Agent conjugation period* | 10** | S. aureus: 3.1*10^{7}, E. Coli: 4.8*10^{4} | h/conjugation event | Projan, 1989, and Phornphisutthimas, 2007 |
Agent division delay time | Donor: 0.5, Recipient: 0.5 | N/A | h | after division, the time until the cell can divide again |
Agent conjugation delay time | 0.25 | N/A | h | after conjugation, the time until the donor can conjugate again |
Agent cell radius | 1 | S. aureus: 1, E. Coli 1 | µm |
* These values are treated as averages in the code, with associated probability distributions.
** The conjugation period row is noteworthy because of the somewhat significant discrepancy between the model value we chose and sample values found in literature. We chose to use a value of 10 hours per conjugation event because it was a suitable order of magnitude to display conjugation occurring within a 24 hour simulation. We welcome input regarding experimental conjugation rates, as there seems to be a lack of applicable literature, and the experimental values we did find are surprisingly large.
Results
By specifying a grid size (n) and a simulation time (T), our model is able to output time-series data and images at of the grid during each step of time.
Idealized conjugation rate population for 10-by-10 grid
Idealized conjugation rate population for 100-by-100 grid
For the 100-by-100 grid we have that Donors are turquoise, Recipients are red, and empty hexes are white.
Idealized conjugation rate at t = 0h
Idealized conjugation rate at t = 6h
Idealized conjugation rate at t = 12h
Idealized conjugation rate at t = 18h
Idealized conjugation rate at t = 24h
PDE Model
Overview
We seek an alternative to the agent-based model which can verify its results and run simulations on an even larger scale. To do this we developed a PDE model which tracks three species of cells through time: donors, recipients, and transconjugants. The silencing system itself is able to move by being carried by diffusion as the donors move and then the plasmid spreads locally through conjugation. d is the diffusivity, P is the population of interest, N is the total concentration of cells. The reason it looks so strange is that we are using diffusion to approximate vegetative growth of the cell. The outward growth of one population of cells - for example the donors - will depend on the total population of cells surrounding it and not just the surrounding donors. As such we take the Laplacian of N and then normalize it by multiplying by the fraction in that population.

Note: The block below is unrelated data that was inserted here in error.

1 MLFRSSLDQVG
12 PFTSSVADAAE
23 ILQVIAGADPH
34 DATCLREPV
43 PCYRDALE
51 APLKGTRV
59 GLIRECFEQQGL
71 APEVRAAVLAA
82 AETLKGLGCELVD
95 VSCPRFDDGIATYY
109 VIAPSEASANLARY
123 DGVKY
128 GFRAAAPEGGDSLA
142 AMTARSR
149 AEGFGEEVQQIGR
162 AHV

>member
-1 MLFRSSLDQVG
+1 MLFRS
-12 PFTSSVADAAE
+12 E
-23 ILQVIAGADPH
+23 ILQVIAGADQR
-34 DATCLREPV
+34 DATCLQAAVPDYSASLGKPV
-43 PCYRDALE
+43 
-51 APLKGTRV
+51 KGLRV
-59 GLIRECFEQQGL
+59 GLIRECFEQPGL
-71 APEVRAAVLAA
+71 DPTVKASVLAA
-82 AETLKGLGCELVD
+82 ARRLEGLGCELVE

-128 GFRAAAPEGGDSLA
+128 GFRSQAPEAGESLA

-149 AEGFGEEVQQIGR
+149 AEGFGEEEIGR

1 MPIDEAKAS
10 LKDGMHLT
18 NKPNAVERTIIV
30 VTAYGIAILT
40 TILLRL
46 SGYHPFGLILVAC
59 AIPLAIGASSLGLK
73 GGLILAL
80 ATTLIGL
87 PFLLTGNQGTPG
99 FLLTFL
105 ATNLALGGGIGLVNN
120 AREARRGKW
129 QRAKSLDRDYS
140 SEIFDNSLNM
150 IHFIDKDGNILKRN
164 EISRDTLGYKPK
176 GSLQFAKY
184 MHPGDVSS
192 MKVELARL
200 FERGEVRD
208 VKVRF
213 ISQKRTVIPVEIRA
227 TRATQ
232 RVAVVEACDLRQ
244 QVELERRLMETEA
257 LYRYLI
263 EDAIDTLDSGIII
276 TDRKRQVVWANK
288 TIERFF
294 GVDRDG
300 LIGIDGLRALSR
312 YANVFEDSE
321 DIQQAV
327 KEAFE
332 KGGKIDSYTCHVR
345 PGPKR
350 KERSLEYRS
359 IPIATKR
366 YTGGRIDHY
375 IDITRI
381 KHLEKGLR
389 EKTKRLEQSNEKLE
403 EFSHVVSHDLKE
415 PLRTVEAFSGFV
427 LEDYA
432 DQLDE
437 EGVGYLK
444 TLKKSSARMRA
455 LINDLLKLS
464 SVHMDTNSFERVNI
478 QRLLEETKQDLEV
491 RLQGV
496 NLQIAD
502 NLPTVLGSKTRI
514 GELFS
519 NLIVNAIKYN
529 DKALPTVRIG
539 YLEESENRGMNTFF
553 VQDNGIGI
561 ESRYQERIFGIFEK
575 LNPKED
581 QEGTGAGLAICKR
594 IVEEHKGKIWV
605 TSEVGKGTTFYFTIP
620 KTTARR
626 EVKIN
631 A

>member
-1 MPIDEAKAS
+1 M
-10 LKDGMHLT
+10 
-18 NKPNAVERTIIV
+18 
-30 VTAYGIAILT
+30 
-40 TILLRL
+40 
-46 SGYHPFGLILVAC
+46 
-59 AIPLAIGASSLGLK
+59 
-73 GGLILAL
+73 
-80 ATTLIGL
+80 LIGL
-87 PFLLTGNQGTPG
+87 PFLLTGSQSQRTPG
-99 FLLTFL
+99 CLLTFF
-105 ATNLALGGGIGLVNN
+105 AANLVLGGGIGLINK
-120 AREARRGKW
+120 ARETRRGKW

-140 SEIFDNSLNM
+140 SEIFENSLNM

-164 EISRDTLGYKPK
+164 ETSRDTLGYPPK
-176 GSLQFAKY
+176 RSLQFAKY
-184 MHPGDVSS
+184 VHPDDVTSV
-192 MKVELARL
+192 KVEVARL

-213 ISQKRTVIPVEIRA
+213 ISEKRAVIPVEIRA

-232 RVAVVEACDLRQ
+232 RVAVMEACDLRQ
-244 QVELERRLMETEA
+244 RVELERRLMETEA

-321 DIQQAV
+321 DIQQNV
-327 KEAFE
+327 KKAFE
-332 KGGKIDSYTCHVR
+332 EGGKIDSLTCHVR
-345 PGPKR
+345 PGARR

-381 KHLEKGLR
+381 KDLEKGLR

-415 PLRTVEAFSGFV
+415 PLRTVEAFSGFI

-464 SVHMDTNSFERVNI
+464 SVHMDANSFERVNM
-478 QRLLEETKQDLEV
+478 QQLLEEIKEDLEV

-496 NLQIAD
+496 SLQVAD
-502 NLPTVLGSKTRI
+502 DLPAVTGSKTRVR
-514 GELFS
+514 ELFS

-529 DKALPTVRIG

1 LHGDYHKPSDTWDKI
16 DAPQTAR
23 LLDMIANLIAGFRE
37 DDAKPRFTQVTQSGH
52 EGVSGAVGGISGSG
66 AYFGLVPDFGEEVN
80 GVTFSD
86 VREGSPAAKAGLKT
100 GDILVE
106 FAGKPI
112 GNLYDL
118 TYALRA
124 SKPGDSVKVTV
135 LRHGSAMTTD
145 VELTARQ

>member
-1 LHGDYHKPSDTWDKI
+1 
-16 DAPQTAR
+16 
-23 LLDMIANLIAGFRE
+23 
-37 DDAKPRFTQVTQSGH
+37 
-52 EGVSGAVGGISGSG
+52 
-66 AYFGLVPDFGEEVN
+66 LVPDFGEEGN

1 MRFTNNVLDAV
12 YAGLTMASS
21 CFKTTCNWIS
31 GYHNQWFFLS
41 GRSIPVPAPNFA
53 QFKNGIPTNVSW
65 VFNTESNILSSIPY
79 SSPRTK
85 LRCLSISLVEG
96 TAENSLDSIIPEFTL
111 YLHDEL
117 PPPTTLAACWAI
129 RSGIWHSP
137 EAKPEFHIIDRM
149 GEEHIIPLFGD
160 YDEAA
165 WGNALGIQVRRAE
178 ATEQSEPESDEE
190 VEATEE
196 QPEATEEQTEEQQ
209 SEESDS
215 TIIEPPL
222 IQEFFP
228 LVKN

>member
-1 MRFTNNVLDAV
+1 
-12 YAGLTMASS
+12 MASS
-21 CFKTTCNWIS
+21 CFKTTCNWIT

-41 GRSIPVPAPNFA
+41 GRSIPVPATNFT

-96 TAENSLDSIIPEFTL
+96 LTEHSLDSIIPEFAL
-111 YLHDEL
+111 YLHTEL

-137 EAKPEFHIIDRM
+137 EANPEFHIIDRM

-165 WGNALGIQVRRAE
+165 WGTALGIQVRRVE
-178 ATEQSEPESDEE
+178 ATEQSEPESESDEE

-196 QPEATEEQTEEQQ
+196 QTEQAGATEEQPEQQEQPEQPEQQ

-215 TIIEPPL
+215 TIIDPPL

Next, each of the populations will undergo logistic growth so we add a logistic growth term to each DE. We assume that each cell has the same growth rate r and that interspecific and intraspecific competition are the same.
Finally, the recipient cells will be converted to transconjugants over time, so we introduce a conjugation term that will allow donors and transconjugants to convert recipients to transconjugants. This term comes directly from Levin, 1979.
System of PDE's
Since there are three species we are concerned with there are three PDEs to our system. Let D represent the concentration of donors, R the concentration of recipients, and T the concentration of transconjugants. Each equation will have a diffusion and logistic growth term but the recipients and transconjugants will receive a third term for conjugation.
The PDE Model system of equations
Parameters
Parameter | Value | Description | Comments |
d | 0.001 m^{2}/h | Diffusion coefficient | Arbitrary, to allow for some movement of cells as they grow |
0.5 h | Doubling time | ||
r_{D}, r_{R}, r_{T} | 1.39 | Donor, recipient, and transconjugant growth rates | ln(2)/ doubling time |
K | 2.887*10^{11} cells/m^{2} | Carrying capacity | Based on packing circles in a hexagonal pattern with cell radii of 1 µm. K = (π/√12)/(π*(cell radius)^{2}). Chang and Wang, 2010 |
f | 10 h/conjugation event | Conjugation period | |
λ | 6.928*10^{-13} (conjugation events*m^{2})/(h*cells) | Conjugation rate | 2/(K*f) |
Results
We simulate a square area with size 1 cm^{2} using a simple finite difference scheme (first-order forward difference for time, second-order central difference for space). We use 100 grid points in each dimension so dx=dy=0.01 cm and then choose dt so that dt=(dx^{2}+dy^{2})/10d where d=0.001 is the diffusivity. This provides results very similar to the ABM.
Heatmaps describing the spatial distribution of each type of cell
A plot of the populations that show similar results to those of the Agent-Based Model
Remarks and Future Work
We regard the ABM as our main conjugation model, due to its accuracy. Unfortunately, its excessive runtime limits the amount of analysis that can be done on it. In order to conduct more analysis on the spread of our conjugative plasmid through the target population, we are planning to use the ABM to validate the PDE model. Initial, small scale results for the ABM (population size of < 100 000 bacteria) seem to correspond well to the PDE results.
Once we fully validate the results from the PDE model, we can begin to answer interesting design questions. The core question we hope to answer is: “After introducing our modified donor cells into a localized MRSA infection, when is the best time to introduce antibiotics?”
It’s a tricky question to answer, because once we apply antibiotic all the donors (which contain the silencing plasmid) will die, requiring the application of fresh donors. If we get to that stage in the modelling, we plan to use techniques from Optimal Control Theory to find the treatment plan that minimizes the amount of time needed to eliminate the MRSA infection, thereby minimizing negative health effects for the patient.